Diesel engines have to face the prospect of running on heavy and/or low cetane fuels in the future because of the expected changes in base stock and demand. The effect of physical properties and composition of fuels on the ignition delay and cetane rating is examined. The experiments were conducted on fuels having a very wide range of physical properties and C.N., in a CFR engine. The ignition delay is measured under the standard ASTM D-613 procedure and under varying needle opening pressures, and coolant temperatures. The ignition delay of some fuels is found to be dependent on the physical properties and composition of the fuels in addition to the cetane number. The cetane rating according to ASTM-D613 procedure is found to take place under hot engine conditions with a single stage ignition process. At lower compression ratios, a two stage ignition was observed.
1987-09-01
Technical Paper
871618
Hiroshi Takahashi, Toshio Ishida, Kaoru Sato
In order to meet the demands for reduced emissions and improved fuel consumption, a subport-type variable swirl system (Isuzu Variable Electronic Economy Swirl, or IVES) was developed by Isuzu for medium- and heavy-duty direct-injection-type diesel engines. The main characteristics of IVES are: (1) It is simple in structure and only minor changes to the cylinder head are required. (2) Modular design is possible for three different swept volume engines due to the use of a common actuator and sensor. (3) The problem of air flow coefficient drop when swirl is varied has been successfully eliminated.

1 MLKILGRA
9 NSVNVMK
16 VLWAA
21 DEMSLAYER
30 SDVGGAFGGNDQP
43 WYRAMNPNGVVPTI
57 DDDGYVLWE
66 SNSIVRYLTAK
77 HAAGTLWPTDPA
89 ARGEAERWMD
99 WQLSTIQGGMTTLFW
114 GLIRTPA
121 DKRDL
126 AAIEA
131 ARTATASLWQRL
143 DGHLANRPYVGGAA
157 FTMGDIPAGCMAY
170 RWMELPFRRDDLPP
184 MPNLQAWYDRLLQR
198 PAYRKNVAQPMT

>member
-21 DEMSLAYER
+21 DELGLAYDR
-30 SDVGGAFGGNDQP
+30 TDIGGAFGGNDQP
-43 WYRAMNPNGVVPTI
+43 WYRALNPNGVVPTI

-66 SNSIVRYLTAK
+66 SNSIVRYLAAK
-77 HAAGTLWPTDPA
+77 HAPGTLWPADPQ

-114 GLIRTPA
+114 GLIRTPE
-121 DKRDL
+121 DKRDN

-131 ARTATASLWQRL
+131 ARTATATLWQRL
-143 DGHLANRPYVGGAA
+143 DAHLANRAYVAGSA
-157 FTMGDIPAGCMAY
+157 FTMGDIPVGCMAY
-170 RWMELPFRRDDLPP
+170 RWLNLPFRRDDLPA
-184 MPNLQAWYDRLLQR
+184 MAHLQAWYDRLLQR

1987-09-01
Technical Paper
871619
Sohair F. Rezeka, Mohamed N. Saeed
Dynamic modeling of a diesel injection system is imperative to identify the forces applied to the system's elements and determine the conditions under which the system will be stable. The results of dynamic modeling are especially important for injection systems with different operating modes. This work uses a five-degree-of-freedom system to represent a diesel unit injector. The Bondgraph Method was used for formulating the kinematic and dynamic equations. The inputs to the system were the velocity of the cam follower and the pressure force exerted by the fuel on the plunger. The coefficients of the system's characteristic equation were then determined. Routh's criteria were considered to identify the region of stability for the unit injector.
1987-09-01
Technical Paper
871612
Noboru Miyamoto, Zhixin Hou, Akira Harada, Hideyuki Ogawa, Tadashi Murayama
Experiments on a large number of soluble fuel additives were systematically conducted for diesel soot reduction. It was found that Ca and Ba were the most effective soot suppressors. The main determinants of soot reduction were: the metal mol-content of the fuel, the excess air factor, and the gas turbulence in the combustion chamber. The soot reduction ratio was expressed by an exponential function of the metal mol-content in the fuel, depending on the metal but independent of the metal compound. A rise in excess air factor or gas turbulence increased the value of a coefficient in the function, resulting in larger reductions in soot with the fuel additives. High-speed soot sampling from the cylinder showed that with the metal additive, the soot concentration in the combustion chamber was substantially reduced during the whole period of combustion. It is thought that the additive acts as a catalyst not only to improve soot oxidation but also to suppress soot formation.
1987-09-01
Technical Paper
871613
Yukio Matsui, Kunihiko Sugihara
The purpose of this paper is to clarify the mechanisms of unburnt hydrocarbon (HC) emissions from a small direct - injection (DI) diesel engine. HC emission levels of small DI diesel engines are considerably higher than those of corresponding indirect - injection (IDI) diesel engines, even when sacless injection nozzles that are effective in reducing HC emissions are installed on them. In this study, analytical engine tests were performed to evaluate the relative significance of various potential sources of HC emissions from a small DI diesel engine equipped with sacless type injectors.